What ‘The Merge’ Will Mean for Canadian Content Creators
How a small internet revolution has become a game changer when it comes to the digital protection of intellectual property
On September 15, 2022, at precisely 1:42:42 am, Eastern Standard Time, Ethereum executed The Merge process with its two cryptocurrency chains. It was without question one of the most significant internet events in recent years, with a wide range of implications for creators and owners of artistic and intellectual property.
The news – admittedly highly technical in nature – went practically unnoticed at the time, even though the Ethereum blockchain accounts for roughly 80% of the non-fungible tokens (NFTs) in circulation today for marketing, distributing rights, and authenticating ownership of original works in the culture and arts field.
In fact, Ethereum was originally designed for the express purpose of making it easier to build and deploy smart contracts and decentralized apps that might lead to the creation of decentralized autonomous organizations (DAOs) to manage the work of creative communities. Key players in film, television, videogames, immersive experiences, and other sectors that combine multiple talents to produce a single work are already exploring the possibilities associated with DAOs.
Although the cryptocurrency environment went through a very rough patch in 2022, with the collapse in non-fungible token trading volume over several months, total sales for the year still exceeded US$50 billion.
So this is not a simple spinoff or passing fad.
Why The Merge matters
The Merge process has several objectives for the Ethereum blockchain. Structurally, however, the most notable resulting change was the changeover from a proof-of-work block validation system to a proof-of-stake system.
What this means in practice is that instead of 360-degree rivalry among blockchain miners – a system that has made cryptocurrencies particularly vulnerable to criticism for their enormous energy consumption – the proof-of-stake system restricts the right to validate blocks to network players who can explicitly supply “proof” of their commitment to the blockchain. In the specific case of Ethereum, the requirement is set at 32 ETH staked as collateral, or about US$55,000.
The direct consequence of this transition is a 99.5% reduction in the energy required to validate the blockchain – a miniscule environmental footprint compared to Bitcoin and other currencies that still rely on a proof-of-work system. Committed artists and producers who know and care about their work’s environmental impact can now pursue a “net zero” energy goal by building their networks on the Ethereum blockchain.
Evolving toward even greater economy
Besides a smaller environmental footprint and reduced negative externalities, the migration from proof-of-work to a proof-of-stake system has significantly lessened the cost of inputs that validators employ to secure the blockchain.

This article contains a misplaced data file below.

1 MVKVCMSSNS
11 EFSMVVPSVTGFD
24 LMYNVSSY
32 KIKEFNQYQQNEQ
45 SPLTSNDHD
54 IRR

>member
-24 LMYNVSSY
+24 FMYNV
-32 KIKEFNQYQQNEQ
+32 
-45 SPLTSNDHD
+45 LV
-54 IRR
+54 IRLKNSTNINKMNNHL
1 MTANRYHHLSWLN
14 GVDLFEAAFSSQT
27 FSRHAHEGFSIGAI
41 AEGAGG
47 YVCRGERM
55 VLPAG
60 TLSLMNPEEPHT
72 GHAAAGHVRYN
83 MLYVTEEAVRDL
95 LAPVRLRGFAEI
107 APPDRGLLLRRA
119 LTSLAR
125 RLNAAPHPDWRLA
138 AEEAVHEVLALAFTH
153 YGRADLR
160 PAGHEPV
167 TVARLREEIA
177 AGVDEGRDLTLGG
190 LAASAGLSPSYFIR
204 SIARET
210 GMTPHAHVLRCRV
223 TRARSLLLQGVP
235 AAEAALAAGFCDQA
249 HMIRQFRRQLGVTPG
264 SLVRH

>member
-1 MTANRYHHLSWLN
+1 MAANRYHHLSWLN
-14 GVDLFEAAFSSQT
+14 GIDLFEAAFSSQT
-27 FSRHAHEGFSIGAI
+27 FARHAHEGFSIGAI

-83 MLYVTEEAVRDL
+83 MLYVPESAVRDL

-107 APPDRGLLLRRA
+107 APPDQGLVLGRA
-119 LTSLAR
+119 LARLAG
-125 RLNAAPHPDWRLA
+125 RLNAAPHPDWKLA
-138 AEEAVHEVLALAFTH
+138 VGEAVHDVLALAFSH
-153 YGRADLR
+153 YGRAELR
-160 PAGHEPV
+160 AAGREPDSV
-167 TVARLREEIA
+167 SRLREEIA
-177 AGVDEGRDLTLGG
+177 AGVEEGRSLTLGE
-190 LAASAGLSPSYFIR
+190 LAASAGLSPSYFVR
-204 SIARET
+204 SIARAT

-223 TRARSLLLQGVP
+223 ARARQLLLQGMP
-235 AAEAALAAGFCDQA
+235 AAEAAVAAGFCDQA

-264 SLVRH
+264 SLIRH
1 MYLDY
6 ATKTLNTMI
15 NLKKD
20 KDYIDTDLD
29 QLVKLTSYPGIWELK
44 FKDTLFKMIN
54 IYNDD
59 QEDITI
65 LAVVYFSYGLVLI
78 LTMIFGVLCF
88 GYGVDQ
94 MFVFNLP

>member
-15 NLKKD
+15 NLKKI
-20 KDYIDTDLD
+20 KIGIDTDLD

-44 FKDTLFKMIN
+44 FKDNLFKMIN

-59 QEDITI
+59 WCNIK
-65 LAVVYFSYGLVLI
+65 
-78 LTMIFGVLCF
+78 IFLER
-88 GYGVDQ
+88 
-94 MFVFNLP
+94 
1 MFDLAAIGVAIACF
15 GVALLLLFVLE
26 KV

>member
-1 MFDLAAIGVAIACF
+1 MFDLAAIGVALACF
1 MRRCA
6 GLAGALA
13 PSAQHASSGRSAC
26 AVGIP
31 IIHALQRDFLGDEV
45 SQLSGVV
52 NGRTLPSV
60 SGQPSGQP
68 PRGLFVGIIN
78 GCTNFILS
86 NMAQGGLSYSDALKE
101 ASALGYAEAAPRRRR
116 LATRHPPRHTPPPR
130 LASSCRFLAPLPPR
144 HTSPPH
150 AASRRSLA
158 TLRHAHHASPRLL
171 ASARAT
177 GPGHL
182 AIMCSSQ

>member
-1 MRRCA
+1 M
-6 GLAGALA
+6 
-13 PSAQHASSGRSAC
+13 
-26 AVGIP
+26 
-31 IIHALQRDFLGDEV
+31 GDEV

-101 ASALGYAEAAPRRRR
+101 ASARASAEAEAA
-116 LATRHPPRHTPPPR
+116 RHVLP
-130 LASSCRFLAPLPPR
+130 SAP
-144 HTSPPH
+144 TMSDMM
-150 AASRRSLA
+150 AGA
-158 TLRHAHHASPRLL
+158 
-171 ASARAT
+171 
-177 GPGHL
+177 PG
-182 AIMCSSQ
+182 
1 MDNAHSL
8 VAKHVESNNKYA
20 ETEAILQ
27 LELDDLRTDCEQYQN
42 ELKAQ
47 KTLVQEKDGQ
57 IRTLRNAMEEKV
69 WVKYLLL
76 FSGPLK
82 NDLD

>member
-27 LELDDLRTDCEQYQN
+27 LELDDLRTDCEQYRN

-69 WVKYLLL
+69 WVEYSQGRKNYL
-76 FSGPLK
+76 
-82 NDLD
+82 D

In terms of the actual size of the network, the changeover from vast numbers of miners to a much smaller number of validators (fewer than 500,000 addresses are now recognized as valid) has substantially reduced hardware needs. Forbes magazine estimates that The Merge has already rendered some US$4 billion worth of hardware owned by miners operating under the former proof-of-work system obsolete.
This development has not yet brought about significant changes in operating costs on the platform itself, which is still grappling with prioritization problems and clogged networks, which can at times justify the higher usage fees charged to network participants.
Migration to a proof-of-stake system also sets the stage for an upcoming development called sharding, which should significantly boost processing capacity on the blockchain while reducing transaction costs for users. For example, implementation of the sharding system could increase the number of validated transactions from 15 per second to more than 100,000 – about five times the volume of the transactions processed by VISA.
With increased competition from new currencies like Solana, already regarded favourably by the Bank of America in a recent research note, it looks like lower transaction costs must be on Ethereum’s strategic roadmap.
The more you understand the better you’ll be
One thing is certain: the creative field will have to reposition itself in light of these socio-technical developments. As the Norton Rose Fulbright global law firm has pointed out, monetization of intellectual property and its protection against illegitimate use via crypto-digital tools is now a concern for all businesses, especially rightsholders of original works.
The blurring of the lines between digital and physical forms of certain works will force all concerned to explore what major developments like The Merge, transaction costs, and relatively secure cryptocurrencies will mean to Canadian creators in all fields and whether it’s an opportunity or a threat for them in the years ahead.